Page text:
January 23, 2013

NFL's Rooney Rule Under Unfair Criticism

While the San Francisco 49ers and Baltimore Ravens prepare for the Super Bowl, the remaining thirty NFL teams are looking to the 2013 season. After the end of the regular season, eight head coaches and seven general managers were replaced. None of the 15 openings were filled by a minority. This has once again brought up the effectiveness of the Rooney Rule.

The Rooney Rule, named for Dan Rooney, owner of the Pittsburgh Steelers and chairman of the league's diversity committee, was implemented in 2003. It requires teams to interview minority candidates for head coaching and senior football operation opportunities. While I understand the disappointment over the recent lack of minority hires, I believe the Rooney Rule still remains an effective tool for the NFL.

From an outsider's perspective there are valid arguments to be made for all fifteen new hires. I hope that none of these reasons include the color of their skin. It remains my hope that every hire made was the best man for the job, not the best white man for the job.

Those who say the Rooney Rule is no longer effective were most likely singing a different tune when the 2009 season opened up with a record nine minority head coaches. So how can the Rooney Rule suddenly be a bust?

An example of the outrage appears to center around Baltimore Ravens offensive coordinator Jim Caldwell. Caldwell nearly went undefeated as head coach of the Indianapolis Colts three years ago, and is now leading his offense to the Super Bowl. There are more questions than answers regarding why Caldwell wasn't interviewed for any openings. And I don't pretend to have those answers. But pointing to his skin color is just an easy out.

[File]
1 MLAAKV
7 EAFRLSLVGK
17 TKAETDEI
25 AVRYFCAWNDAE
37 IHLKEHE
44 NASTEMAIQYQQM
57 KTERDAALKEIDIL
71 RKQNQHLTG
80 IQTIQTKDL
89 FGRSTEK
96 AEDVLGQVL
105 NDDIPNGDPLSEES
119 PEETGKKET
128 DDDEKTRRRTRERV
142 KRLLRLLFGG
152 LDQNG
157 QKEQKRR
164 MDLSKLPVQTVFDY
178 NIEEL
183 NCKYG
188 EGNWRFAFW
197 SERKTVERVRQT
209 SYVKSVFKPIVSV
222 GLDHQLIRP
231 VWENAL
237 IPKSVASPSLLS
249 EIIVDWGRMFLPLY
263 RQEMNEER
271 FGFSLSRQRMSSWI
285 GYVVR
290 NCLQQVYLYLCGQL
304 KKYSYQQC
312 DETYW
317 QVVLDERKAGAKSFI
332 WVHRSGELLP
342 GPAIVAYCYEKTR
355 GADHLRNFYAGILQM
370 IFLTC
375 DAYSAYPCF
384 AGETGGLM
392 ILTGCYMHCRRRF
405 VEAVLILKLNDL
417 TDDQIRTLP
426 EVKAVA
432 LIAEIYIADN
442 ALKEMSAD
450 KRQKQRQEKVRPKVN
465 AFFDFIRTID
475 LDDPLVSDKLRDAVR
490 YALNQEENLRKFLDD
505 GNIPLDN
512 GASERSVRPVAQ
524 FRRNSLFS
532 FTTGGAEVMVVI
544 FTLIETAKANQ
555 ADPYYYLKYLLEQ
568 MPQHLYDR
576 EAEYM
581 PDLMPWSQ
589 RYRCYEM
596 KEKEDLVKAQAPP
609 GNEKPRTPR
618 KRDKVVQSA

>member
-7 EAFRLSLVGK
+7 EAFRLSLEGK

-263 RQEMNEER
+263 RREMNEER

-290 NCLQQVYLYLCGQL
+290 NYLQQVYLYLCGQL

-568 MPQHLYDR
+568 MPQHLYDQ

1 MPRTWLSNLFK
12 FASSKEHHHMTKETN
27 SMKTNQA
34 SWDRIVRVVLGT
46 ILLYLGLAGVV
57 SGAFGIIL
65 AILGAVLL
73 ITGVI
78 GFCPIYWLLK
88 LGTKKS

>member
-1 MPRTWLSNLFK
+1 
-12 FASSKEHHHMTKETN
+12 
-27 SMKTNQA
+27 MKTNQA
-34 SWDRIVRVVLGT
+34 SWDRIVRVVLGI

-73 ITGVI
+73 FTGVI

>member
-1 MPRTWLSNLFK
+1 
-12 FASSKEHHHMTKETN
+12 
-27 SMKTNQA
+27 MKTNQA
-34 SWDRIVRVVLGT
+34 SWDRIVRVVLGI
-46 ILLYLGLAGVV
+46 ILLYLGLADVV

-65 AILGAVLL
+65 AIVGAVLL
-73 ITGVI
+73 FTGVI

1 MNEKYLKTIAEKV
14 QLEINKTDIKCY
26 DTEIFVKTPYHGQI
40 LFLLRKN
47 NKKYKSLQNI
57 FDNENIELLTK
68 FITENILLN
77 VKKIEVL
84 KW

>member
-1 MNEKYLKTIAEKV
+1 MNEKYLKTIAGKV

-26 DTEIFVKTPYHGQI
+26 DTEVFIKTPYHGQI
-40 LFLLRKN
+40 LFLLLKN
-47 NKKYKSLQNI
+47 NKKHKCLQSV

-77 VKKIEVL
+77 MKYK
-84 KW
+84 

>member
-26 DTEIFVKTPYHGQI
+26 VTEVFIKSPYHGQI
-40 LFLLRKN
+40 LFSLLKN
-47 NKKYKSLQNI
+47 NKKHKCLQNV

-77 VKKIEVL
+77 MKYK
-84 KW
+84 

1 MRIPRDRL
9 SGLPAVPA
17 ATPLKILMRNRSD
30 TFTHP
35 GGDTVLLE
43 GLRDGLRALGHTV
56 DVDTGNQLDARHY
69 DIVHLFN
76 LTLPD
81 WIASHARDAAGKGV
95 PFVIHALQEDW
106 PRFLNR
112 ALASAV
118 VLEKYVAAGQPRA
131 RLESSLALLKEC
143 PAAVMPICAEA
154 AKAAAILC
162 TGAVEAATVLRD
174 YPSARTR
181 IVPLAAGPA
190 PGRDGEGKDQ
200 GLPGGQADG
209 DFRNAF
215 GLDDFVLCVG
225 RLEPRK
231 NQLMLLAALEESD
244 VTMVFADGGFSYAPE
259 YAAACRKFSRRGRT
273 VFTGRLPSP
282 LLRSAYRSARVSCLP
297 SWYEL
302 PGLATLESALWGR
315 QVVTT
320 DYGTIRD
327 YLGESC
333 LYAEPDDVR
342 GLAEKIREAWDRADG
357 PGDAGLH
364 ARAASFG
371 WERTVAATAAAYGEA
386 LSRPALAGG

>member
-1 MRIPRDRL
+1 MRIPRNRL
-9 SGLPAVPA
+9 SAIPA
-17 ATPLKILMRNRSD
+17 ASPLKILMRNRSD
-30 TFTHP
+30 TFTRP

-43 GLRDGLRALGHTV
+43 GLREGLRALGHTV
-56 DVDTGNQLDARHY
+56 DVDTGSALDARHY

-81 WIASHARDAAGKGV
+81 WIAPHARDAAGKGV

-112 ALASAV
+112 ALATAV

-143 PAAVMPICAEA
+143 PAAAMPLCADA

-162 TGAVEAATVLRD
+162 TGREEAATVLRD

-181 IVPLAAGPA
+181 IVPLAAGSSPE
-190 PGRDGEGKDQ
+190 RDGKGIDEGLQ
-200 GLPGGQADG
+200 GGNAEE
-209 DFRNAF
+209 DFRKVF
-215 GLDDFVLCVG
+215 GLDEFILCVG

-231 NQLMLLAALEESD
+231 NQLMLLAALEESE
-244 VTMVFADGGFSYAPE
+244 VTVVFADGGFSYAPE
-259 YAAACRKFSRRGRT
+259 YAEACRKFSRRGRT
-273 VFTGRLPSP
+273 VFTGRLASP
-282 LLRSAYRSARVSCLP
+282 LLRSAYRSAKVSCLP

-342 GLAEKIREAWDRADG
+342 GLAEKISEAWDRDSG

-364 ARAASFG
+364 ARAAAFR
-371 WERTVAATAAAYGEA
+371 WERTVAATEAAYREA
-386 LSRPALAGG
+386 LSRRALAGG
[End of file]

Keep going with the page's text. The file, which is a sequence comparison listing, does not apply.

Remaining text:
When thinking of guys who deserved a second chance as an NFL head coach, my mind quickly turns to former Giants head man Jim Fassel. Similar to Caldwell, Fassel led the Giants to the Super Bowl and lost. Where is he now? He is the head coach, general manager, and president of the Las Vegas Locomotives of the United Football League.

I have no idea why one of the 32 NFL teams never gave Fassel a head coaching chance after he was fired by the Giants. But I certainly won't point to the color of his skin; just like I won't go there with Caldwell. In fact, it would have been more embarrassing had Caldwell been interviewed just to fill a Rooney Rule quota for some team. There are just too many factors, some objective and some not, to see it (no pun intended) in such black and white terms.

Call me naive, but I truly believe nearly every decision made by NFL teams is first and foremost a business decision. Teams make more money by winning games, so the question when selecting a head coach should be: "Who gives us the best chance to win?"

Prior to the implementation of the Rooney Rule in 2003, the NFL had seen only six minority head coaches in its history. Since the rule was implemented, there's been 13 minority hires. Four of the past six Super Bowls have featured at least one black head coach. Seems to me the rule has had a big impact on diversity in the head coaching ranks. While it's unfortunate that no minority coaches were chosen this season, let's not be so quick to question the rule's effectiveness after one off year.

Pete is a lifelong Montauk resident and former sports talk host at 88.7FM WEER. He can be reached via email at peterfmundo@gmail.com

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